Sam Kenyon has been farming regeneratively on her and her husband’s farm in North Wales since 2020. Focusing on soil health, she has introduced herbals lays at Glanllyn Farm, St Asaph, Denbighshire as a natural way of fixing nitrogen in the soil, avoiding chemical fertilizer and improving the health of her small flock of 90 Welsh mule ewes.
She said: “The herbal ley is amazing stuff. At first the sheep didn’t touch the chicory, but by the end of summer they really tucked into it, and I’ve only just had to dose a few for worms for the first time in a year. Some people look on a spreadsheet to check everything’s alright; I look at the sheep’s muck to check on livestock health and for the insects that depend on them. If you over worm your animals, you will kill a lot of important invertebrates that live in the muck and soil, too.”
In addition to the herbal leys, natural fertilizer is spread by chickens whose coups are moved each day, ensuring their droppings are spread across the field. Weed control comes in the form of Sam’s beloved herd of dual breed goats, which can rid a field of thistle flowers, so stopping them from seeding. She said: “We know that everything that lives in the soil food web is benefitting from no synthetic fertilizers or pesticides and seeing the leys full of pollinators in summer is really rewarding, you feel like you’re doing something right, which is good for mental health, too.”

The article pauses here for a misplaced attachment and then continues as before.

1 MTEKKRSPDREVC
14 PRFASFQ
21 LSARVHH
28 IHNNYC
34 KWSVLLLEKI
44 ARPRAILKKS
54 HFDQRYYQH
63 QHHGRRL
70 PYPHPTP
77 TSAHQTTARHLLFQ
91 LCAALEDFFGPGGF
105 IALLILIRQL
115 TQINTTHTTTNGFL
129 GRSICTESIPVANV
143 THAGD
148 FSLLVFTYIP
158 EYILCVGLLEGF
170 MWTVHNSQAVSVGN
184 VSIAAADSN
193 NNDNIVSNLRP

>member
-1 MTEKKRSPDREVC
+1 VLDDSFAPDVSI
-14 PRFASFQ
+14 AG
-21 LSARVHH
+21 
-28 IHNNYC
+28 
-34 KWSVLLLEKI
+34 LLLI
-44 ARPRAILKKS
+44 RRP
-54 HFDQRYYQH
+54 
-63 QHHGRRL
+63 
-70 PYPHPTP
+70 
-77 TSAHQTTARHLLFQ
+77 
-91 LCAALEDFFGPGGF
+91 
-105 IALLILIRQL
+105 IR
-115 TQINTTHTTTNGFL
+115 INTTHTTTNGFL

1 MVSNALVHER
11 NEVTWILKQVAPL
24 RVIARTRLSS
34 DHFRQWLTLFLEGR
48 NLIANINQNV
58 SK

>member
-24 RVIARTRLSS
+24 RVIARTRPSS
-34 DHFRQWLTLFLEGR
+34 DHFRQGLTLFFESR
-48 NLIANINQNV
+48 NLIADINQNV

Mitigating the loss of soil into the River Elwy, which runs through the farm has met with equal success. A buffer margin has been fenced off along the watercourse, where previously the fields were ploughed up to the edge of the river causing the earth banks to collapse during flash floods. To further strengthen the bank, it has been scraped back at a 30% angle with coppiced willow trees buried within the bank. The willow sprouts from the trunk and eventually roots will hold the soil from slipping into the river.
Sam said: “It’s worked amazingly. It’s almost like nature’s trying to solve its own problems and conventional farming is trying to stop that. When we fenced off the river and allowed natural regen on the other side of the fence. A great variety of plants that were dormant in the soil came back.”
Sam sells her pasture-fed lamb and goat direct to local customers through a meat box scheme, so cutting the carbon footprint of distribution. Looking ahead, she hopes to restore a dilapidated farm building to serve as a classroom to host children visiting the farm to connect with the natural world and learn about regenerative farming. She said: “You can waste a lot of money trying to fight nature. To my mind it’s better to work with her.”